Over the past few weeks, we’ve seen the federal government rapidly dismantle the dense scaffolding of rules and regulations that had been built over the course decades, all in the name of fighting the novel coronavirus.
Ideas once unthinkable — doctors providing consultations over Skype without fear of violating HIPAA, a blanket freeze on the three-day stay rule for Medicare skilled nursing coverage — are the new battlefield reality as providers fight to keep people safe amid a pandemic without precedent in modern memory.
It’s a good start. At this time, doctors and nurses should be singularly focused on caring for the most vulnerable people without fear of compliance repercussions.
To be sure, anyone deliberately providing substandard care or neglecting the gravity of this situation should be punished to the fullest extent of our laws. But as long as there are good-faith providers and caregivers on the front lines — of which there are untold millions — they should be allowed to do everything they can to keep our elderly both alive and comfortable.
Just two weeks ago, all of this would have seemed like complete fantasy. Telehealth providers have been fighting for years to ease restrictions on Medicare coverage for remote visits, regardless of where people live; the Centers for Medicare & Medicaid Services (CMS) erased the rules with the stroke of a pen.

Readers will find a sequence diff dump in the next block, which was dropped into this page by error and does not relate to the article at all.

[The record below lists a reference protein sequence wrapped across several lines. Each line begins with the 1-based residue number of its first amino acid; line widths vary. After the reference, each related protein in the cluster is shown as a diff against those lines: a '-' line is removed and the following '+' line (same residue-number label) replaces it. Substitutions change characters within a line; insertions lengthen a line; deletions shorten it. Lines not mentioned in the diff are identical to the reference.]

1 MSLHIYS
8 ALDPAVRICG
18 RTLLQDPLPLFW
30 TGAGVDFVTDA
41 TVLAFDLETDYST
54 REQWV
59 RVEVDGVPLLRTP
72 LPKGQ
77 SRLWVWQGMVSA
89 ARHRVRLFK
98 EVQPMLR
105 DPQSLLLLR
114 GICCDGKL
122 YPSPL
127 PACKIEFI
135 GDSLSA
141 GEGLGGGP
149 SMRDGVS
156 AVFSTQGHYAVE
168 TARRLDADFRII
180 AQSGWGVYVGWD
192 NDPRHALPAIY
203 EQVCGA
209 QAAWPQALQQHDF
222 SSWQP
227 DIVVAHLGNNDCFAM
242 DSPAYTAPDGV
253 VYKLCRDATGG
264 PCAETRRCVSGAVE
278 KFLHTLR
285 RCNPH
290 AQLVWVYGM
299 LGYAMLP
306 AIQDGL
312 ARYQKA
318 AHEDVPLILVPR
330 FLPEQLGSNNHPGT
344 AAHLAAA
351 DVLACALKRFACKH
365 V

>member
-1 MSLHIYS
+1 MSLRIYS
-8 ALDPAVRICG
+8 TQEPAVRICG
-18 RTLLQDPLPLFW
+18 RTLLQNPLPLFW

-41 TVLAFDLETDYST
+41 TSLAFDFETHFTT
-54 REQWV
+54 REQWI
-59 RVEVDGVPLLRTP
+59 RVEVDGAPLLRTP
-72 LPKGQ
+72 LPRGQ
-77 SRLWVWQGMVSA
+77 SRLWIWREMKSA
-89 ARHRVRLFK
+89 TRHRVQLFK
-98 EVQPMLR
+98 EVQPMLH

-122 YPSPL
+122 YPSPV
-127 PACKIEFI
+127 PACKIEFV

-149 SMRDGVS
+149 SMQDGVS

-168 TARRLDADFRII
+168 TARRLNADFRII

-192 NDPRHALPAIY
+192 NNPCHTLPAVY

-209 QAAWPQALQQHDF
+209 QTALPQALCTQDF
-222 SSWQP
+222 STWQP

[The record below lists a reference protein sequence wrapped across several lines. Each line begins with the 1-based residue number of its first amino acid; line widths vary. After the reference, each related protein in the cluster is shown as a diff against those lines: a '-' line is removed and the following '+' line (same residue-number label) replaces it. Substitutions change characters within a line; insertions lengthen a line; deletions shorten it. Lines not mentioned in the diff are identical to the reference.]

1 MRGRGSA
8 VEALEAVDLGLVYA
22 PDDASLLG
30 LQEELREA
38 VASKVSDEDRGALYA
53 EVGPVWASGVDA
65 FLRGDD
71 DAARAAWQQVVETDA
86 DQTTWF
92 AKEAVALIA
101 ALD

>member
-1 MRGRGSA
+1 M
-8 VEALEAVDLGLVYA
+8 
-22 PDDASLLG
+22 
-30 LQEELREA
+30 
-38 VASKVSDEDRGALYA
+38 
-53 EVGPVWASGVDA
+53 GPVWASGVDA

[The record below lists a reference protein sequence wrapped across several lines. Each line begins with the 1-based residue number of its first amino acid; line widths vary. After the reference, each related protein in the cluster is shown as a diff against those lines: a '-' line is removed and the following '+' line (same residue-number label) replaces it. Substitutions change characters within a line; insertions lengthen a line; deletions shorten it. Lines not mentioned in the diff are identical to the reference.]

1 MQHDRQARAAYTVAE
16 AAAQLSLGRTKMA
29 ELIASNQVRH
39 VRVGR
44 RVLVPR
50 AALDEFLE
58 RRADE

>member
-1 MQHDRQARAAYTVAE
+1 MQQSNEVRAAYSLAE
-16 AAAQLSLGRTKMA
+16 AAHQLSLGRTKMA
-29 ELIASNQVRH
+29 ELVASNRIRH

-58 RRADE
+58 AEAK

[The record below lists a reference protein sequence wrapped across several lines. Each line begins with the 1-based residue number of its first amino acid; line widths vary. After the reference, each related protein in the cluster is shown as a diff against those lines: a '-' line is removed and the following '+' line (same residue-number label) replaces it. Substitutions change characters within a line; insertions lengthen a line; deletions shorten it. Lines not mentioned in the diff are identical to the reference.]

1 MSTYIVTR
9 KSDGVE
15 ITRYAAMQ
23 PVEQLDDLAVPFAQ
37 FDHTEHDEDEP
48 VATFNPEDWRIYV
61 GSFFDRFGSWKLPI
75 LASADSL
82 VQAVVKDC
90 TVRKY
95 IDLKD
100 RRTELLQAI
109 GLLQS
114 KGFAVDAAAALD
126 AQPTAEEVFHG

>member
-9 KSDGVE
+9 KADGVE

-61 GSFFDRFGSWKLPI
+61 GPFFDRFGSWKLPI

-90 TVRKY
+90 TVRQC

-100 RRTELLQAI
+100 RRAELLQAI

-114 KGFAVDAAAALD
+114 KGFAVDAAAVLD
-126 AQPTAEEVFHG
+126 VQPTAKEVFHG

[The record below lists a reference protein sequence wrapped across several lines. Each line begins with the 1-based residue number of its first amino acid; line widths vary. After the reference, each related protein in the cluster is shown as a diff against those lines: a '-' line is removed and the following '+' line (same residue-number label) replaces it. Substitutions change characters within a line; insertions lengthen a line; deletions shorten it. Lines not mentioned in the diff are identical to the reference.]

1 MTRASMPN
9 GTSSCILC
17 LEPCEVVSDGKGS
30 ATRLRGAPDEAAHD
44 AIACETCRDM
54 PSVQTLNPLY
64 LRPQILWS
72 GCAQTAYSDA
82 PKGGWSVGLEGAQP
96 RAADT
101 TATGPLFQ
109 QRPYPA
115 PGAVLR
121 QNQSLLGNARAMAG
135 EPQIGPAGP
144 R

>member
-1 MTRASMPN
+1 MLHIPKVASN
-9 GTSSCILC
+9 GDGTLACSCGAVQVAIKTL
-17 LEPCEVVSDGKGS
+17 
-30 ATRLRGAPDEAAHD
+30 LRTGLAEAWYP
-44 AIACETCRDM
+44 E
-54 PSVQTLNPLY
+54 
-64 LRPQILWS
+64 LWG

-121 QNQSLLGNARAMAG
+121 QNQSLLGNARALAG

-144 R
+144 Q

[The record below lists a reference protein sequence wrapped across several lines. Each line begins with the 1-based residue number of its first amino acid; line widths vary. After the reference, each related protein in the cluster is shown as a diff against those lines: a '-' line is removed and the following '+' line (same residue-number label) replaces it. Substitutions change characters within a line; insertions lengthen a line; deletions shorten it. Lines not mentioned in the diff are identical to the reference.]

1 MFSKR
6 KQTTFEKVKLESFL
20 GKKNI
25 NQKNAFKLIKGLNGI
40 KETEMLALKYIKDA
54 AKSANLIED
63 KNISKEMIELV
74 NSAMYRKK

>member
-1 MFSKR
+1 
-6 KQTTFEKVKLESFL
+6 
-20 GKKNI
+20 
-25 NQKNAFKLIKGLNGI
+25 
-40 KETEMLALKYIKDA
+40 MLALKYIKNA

Stakeholders in various niches of the post-acute and long-term care industry have lobbied for the erasure of the three-day stay rule, which many argue is outdated in a world where nursing homes can provide the kinds of services that decades ago only hospitals could; CMS again made it go away overnight.
So if the government can do all that in just about a week, what’s ahead? And how can post-acute and long-term care operators look beyond today to the needs of their residents weeks and months from now, when the crisis could be even deeper than it appears right now?
Anne Tumlinson, CEO of consulting firm ATI Advisory, believes it’s time for the government, managed care plans, and post-acute care operators to think bigger.
“There’s a lot more in that regulatory structure that just needs to be wholesale waived,” Tumlinson told SNN during a Thursday afternoon interview. “CMS just needs to plow it down for right now, because hospitals don’t have time parse through — they just need to be able to get people out.”